What happened next changed their lives and may well do the same to baseball, at least to the sacrosanct manner in which out and safe have been determined since the game's inception. Joyce called the runner, Cleveland's Jason Donald, who had bounced a grounder to Cabrera, safe. So preposterously wrong was the call that it sparked instant and voluminous cries for the expanded use of instant replay in baseball, a chorus that had gained amplitude in the wake of several critical blown calls during the 2009 postseason. (Replay is currently used to review disputed home run calls but not plays on the bases.) Last Thursday commissioner Bud Selig issued a statement vowing more consideration of an enhanced replay system.
Bigger than the call, however, were the unscripted responses of Joyce, 54, and Galarraga, 28, to their chance meeting. It was the epitome of the human element—not so much for the mistake that was made as for the subsequent humility and grace of the two men. Galarraga, despite having a place in history suddenly ripped from his grasp, gave Joyce no word of protest. Instead, as many of his teammates held their heads in shock and shouted at Joyce, Galarraga looked at the umpire with a wry smile of disbelief. It stayed on his face for several moments, as the righthander turned and headed back to the mound. "I was so excited, he couldn't ruin my happiness," says Galarraga. "I just started laughing. That included nervousness. With the nerves coming out, I just laughed."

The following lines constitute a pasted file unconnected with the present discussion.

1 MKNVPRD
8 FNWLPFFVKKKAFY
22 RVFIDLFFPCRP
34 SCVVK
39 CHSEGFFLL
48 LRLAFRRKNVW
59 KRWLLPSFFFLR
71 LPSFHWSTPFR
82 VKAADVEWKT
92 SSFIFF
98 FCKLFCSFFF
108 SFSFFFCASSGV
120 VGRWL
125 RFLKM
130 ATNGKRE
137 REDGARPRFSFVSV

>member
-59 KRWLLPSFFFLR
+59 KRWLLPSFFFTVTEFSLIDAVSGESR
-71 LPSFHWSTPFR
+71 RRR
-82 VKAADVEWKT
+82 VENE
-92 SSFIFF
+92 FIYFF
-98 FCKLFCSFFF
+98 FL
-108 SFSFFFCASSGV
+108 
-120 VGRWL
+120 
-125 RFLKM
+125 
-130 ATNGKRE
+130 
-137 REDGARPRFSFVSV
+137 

"His smile is burned into my memory," Joyce told SI three days later. "I am absolutely enthralled with the way Armando has handled this."
Galarraga climbed back up the mound and took care of the 28th out, instantly more famous for having lost a perfect game in such a cruel manner than having actually completed one. Several Tigers, especially manager Jim Leyland, ripped into Joyce as he made his way off the field. "I felt pretty good when I made the call," Joyce says. "But halfway off the field was the time I knew I probably missed it. Jimmy came out and said, 'You've got to look at this. You blew it!' And he was right."
When Joyce made it to the umpires' dressing room, he immediately instructed the attendant to cue up a replay. He watched it once—he hasn't watched it a second time—and knew he was wrong. He invited reporters into the room and, distraught and emotional, admitted with brutal honesty that he had just blown the biggest call of his life.
Meanwhile, Tigers president Dave Dombrowski walked up to Galarraga in the Tigers' clubhouse and told him, "He needs to talk to you."
"When I saw him," says Galarraga, who needed only 88 pitches to complete his gem, "I was like, 'Oh, my God.' He was red, like a tomato. He hugged me right away. Not even one word."